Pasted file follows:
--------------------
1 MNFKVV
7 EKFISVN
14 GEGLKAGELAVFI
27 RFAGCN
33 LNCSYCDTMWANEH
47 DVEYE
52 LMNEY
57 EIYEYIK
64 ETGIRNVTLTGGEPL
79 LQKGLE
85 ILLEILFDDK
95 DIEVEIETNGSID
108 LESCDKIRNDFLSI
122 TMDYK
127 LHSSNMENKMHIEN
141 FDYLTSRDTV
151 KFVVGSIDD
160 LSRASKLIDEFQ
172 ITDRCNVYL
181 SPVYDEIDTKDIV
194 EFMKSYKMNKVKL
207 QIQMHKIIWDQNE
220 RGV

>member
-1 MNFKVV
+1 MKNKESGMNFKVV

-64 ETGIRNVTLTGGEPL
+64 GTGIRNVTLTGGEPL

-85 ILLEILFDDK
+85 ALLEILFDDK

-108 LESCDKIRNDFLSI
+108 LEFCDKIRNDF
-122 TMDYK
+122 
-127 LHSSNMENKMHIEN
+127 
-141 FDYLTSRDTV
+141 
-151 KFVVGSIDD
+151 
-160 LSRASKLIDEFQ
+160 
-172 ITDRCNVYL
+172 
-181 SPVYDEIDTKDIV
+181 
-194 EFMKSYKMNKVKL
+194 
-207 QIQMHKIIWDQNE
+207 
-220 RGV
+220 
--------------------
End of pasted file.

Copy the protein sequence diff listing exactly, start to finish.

1 MNFKVV
7 EKFISVN
14 GEGLKAGELAVFI
27 RFAGCN
33 LNCSYCDTMWANEH
47 DVEYE
52 LMNEY
57 EIYEYIK
64 ETGIRNVTLTGGEPL
79 LQKGLE
85 ILLEILFDDK
95 DIEVEIETNGSID
108 LESCDKIRNDFLSI
122 TMDYK
127 LHSSNMENKMHIEN
141 FDYLTSRDTV
151 KFVVGSIDD
160 LSRASKLIDEFQ
172 ITDRCNVYL
181 SPVYDEIDTKDIV
194 EFMKSYKMNKVKL
207 QIQMHKIIWDQNE
220 RGV

>member
-1 MNFKVV
+1 MKNKESGMNFKVV

-64 ETGIRNVTLTGGEPL
+64 GTGIRNVTLTGGEPL

-85 ILLEILFDDK
+85 ALLEILFDDK

-108 LESCDKIRNDFLSI
+108 LEFCDKIRNDF
-122 TMDYK
+122 
-127 LHSSNMENKMHIEN
+127 
-141 FDYLTSRDTV
+141 
-151 KFVVGSIDD
+151 
-160 LSRASKLIDEFQ
+160 
-172 ITDRCNVYL
+172 
-181 SPVYDEIDTKDIV
+181 
-194 EFMKSYKMNKVKL
+194 
-207 QIQMHKIIWDQNE
+207 
-220 RGV
+220 